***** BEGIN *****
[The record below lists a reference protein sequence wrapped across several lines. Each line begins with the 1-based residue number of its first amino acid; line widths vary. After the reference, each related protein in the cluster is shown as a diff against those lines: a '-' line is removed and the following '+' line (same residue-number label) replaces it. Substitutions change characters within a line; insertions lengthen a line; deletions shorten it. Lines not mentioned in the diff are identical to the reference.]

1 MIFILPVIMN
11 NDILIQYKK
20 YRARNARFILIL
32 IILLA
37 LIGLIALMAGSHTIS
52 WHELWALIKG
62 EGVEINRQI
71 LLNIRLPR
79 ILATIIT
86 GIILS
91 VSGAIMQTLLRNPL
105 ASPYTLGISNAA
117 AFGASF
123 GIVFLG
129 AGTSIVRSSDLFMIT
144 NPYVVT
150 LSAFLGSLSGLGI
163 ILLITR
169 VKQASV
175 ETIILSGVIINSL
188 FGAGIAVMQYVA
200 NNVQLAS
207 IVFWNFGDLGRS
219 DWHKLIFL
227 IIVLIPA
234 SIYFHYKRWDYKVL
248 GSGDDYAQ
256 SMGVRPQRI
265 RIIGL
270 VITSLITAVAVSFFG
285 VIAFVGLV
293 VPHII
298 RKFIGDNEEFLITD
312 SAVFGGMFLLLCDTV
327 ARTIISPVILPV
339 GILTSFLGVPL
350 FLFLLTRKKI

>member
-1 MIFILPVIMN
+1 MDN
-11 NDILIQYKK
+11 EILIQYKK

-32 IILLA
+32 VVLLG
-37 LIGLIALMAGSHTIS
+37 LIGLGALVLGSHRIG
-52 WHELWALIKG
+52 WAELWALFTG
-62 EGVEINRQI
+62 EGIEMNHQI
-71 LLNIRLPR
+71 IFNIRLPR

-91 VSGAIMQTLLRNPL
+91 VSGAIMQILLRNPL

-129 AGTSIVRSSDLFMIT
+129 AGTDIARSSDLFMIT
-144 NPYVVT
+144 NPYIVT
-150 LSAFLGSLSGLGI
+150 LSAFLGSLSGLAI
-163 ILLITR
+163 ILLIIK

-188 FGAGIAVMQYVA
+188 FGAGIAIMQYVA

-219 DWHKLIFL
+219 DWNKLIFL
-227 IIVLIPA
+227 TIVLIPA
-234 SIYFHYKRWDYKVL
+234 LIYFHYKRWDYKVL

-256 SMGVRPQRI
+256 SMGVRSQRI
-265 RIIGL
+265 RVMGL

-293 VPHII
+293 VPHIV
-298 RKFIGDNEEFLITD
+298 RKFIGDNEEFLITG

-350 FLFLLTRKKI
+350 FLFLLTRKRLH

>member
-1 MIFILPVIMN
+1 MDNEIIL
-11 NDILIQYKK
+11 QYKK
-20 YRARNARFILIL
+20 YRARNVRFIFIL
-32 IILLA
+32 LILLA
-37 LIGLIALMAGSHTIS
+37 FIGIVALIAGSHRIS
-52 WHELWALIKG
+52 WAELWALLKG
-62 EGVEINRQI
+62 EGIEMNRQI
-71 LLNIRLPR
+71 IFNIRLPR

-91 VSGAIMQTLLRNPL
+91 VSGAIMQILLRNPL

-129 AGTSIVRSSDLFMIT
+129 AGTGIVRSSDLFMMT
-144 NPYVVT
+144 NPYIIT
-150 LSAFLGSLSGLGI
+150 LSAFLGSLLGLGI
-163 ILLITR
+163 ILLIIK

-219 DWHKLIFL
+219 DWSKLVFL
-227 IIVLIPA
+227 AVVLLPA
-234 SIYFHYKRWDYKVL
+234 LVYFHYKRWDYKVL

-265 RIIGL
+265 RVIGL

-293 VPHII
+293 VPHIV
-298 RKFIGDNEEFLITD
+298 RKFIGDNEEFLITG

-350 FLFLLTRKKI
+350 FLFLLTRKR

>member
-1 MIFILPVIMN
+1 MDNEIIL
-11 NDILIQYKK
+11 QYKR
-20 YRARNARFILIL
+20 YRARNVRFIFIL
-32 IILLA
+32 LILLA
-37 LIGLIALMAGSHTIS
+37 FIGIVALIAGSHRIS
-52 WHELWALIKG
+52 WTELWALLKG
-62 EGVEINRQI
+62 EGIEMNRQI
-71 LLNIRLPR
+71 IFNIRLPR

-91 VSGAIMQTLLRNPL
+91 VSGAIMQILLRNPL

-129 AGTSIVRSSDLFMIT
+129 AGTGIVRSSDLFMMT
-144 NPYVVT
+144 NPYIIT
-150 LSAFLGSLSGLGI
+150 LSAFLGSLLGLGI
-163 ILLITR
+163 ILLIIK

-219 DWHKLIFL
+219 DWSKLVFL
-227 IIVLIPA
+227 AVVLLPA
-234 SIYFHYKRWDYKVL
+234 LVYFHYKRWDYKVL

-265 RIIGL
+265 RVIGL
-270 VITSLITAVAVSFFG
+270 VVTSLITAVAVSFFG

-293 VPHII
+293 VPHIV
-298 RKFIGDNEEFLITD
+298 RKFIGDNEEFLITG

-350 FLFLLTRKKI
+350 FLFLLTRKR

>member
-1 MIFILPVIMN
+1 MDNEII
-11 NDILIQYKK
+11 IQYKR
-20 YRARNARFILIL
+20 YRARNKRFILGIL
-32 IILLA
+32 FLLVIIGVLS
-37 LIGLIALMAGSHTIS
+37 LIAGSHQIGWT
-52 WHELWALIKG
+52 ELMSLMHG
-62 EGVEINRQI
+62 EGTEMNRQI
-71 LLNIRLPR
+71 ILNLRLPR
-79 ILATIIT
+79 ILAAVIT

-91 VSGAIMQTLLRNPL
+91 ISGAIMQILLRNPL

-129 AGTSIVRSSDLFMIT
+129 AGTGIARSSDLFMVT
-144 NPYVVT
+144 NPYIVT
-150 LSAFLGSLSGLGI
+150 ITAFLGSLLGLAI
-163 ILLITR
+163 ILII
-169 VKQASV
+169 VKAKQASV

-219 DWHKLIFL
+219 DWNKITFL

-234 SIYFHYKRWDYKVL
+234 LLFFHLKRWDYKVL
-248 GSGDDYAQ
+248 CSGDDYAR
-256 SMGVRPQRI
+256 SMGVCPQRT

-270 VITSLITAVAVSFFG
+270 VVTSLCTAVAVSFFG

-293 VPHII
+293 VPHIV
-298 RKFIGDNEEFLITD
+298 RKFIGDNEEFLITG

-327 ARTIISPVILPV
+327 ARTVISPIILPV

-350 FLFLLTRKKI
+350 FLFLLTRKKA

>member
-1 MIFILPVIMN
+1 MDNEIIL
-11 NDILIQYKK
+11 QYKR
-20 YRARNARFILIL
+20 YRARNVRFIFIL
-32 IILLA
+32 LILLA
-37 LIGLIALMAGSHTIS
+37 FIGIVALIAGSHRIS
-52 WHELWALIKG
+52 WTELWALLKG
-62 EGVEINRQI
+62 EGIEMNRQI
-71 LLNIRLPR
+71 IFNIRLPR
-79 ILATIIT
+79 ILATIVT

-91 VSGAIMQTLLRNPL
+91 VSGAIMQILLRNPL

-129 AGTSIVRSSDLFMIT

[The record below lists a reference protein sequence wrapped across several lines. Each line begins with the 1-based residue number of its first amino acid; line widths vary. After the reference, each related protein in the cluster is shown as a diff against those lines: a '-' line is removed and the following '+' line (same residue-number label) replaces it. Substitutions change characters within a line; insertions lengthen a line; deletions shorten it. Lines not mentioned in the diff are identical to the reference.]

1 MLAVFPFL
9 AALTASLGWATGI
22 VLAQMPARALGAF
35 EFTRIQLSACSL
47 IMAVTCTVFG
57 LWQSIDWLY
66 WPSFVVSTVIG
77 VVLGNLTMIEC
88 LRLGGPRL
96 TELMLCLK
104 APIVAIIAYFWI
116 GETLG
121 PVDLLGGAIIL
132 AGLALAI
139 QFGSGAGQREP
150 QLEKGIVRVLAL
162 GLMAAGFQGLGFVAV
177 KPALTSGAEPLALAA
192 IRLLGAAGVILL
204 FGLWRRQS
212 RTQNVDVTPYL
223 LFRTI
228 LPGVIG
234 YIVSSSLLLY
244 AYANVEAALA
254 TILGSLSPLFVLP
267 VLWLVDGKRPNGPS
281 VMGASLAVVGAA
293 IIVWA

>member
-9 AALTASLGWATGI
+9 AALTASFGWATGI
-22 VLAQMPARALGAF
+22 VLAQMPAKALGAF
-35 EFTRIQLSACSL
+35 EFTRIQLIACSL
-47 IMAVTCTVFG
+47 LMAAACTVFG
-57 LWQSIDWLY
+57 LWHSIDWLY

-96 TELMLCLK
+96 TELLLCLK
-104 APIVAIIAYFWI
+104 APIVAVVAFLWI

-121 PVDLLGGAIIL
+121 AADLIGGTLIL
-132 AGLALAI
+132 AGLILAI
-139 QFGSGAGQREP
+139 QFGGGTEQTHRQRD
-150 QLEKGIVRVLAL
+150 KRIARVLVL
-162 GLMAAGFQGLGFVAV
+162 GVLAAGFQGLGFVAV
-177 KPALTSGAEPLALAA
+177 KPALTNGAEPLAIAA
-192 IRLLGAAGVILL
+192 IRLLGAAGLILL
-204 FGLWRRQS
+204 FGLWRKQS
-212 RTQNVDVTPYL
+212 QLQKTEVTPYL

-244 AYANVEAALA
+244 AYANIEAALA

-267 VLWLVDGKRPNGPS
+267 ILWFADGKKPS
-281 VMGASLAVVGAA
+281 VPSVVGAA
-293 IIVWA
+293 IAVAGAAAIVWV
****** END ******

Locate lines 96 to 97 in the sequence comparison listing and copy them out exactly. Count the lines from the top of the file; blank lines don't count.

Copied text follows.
+62 EGIEMNRQI
-71 LLNIRLPR